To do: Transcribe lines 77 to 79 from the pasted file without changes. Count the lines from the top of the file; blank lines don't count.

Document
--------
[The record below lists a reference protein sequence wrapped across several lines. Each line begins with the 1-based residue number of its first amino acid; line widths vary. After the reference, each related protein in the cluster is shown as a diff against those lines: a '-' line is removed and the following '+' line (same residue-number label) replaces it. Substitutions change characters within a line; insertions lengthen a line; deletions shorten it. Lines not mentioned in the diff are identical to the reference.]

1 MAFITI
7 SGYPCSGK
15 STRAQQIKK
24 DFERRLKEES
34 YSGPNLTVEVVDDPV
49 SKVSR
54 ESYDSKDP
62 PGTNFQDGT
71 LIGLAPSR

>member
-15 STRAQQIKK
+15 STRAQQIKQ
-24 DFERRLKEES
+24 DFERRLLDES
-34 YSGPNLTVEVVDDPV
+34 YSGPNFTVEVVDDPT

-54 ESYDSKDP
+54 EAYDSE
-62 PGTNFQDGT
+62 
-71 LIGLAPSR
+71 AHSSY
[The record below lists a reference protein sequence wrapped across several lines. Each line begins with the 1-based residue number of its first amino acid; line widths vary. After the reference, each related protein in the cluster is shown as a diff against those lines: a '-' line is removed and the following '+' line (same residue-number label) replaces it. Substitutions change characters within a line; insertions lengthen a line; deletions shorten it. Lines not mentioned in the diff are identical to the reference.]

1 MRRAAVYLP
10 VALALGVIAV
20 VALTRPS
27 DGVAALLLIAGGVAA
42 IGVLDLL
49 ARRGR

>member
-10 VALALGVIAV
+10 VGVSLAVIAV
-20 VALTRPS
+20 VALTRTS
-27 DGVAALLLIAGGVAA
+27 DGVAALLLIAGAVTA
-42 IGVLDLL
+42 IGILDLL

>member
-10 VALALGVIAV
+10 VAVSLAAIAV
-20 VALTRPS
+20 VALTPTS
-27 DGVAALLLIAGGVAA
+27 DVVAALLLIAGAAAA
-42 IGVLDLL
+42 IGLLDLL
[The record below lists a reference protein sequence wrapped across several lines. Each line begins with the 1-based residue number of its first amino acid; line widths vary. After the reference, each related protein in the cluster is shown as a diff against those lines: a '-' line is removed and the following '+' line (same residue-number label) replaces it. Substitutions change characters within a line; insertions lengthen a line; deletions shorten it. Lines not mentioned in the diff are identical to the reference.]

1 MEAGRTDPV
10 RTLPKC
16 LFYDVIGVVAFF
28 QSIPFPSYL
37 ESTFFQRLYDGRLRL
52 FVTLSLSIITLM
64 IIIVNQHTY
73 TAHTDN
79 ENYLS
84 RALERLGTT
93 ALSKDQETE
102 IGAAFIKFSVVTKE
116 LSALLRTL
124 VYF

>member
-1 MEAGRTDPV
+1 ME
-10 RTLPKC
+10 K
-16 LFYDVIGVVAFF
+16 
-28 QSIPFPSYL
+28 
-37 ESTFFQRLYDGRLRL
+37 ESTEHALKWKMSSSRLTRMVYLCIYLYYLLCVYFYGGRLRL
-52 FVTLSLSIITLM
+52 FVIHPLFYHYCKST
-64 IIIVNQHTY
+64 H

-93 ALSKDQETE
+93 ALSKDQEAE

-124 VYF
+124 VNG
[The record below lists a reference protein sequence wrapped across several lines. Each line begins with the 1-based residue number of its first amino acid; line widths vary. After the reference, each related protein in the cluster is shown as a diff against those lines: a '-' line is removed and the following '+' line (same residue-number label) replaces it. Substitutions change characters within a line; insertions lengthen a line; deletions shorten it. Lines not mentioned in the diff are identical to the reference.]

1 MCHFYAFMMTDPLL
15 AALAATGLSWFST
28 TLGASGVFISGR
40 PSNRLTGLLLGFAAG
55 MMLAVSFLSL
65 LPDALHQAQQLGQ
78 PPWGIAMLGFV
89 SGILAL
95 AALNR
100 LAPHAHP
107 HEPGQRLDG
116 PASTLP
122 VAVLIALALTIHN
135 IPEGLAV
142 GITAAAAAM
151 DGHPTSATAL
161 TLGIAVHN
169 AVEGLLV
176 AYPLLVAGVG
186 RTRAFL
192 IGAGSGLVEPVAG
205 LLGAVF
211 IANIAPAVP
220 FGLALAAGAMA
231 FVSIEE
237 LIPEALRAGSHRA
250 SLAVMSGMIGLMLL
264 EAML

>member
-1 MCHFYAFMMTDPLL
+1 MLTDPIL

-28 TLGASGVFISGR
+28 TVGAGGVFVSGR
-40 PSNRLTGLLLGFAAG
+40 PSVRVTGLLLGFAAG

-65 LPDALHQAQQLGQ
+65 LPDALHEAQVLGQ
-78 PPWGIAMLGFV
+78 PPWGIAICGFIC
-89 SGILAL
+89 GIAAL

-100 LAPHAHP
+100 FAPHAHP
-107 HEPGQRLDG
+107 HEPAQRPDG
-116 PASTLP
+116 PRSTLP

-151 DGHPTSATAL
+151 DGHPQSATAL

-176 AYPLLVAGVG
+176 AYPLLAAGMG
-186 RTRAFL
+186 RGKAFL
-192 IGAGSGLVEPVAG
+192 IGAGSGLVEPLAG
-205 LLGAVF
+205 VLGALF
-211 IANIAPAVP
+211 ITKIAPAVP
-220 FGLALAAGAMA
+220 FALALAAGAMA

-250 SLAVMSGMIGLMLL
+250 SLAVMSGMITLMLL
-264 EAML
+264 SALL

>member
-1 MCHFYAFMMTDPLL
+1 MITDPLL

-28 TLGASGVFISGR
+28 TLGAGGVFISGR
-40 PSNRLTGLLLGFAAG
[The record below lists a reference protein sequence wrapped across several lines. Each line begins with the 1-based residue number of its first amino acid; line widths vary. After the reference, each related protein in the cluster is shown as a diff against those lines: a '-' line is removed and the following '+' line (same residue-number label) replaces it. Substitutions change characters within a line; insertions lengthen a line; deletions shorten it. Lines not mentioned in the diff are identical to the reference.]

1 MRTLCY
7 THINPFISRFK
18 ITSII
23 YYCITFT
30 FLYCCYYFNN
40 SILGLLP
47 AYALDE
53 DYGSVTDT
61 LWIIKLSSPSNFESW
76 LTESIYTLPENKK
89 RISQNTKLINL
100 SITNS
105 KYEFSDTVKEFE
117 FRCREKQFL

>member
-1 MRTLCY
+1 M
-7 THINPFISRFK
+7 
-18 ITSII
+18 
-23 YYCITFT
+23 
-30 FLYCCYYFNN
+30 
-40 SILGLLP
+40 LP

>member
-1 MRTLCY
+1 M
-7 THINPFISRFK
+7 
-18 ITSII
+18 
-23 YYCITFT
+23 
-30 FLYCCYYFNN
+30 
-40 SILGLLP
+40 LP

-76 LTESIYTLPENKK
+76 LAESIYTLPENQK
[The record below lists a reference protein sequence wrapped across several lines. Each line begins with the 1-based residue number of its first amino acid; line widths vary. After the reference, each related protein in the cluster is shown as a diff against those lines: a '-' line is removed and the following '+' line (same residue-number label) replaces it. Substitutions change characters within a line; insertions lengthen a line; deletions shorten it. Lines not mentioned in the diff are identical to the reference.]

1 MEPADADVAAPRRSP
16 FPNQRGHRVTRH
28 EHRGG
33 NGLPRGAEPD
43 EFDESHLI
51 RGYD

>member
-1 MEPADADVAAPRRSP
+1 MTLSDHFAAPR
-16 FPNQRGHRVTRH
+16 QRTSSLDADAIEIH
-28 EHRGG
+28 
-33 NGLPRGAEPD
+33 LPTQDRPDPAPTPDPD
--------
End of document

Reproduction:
-64 IIIVNQHTY
+64 H

-93 ALSKDQETE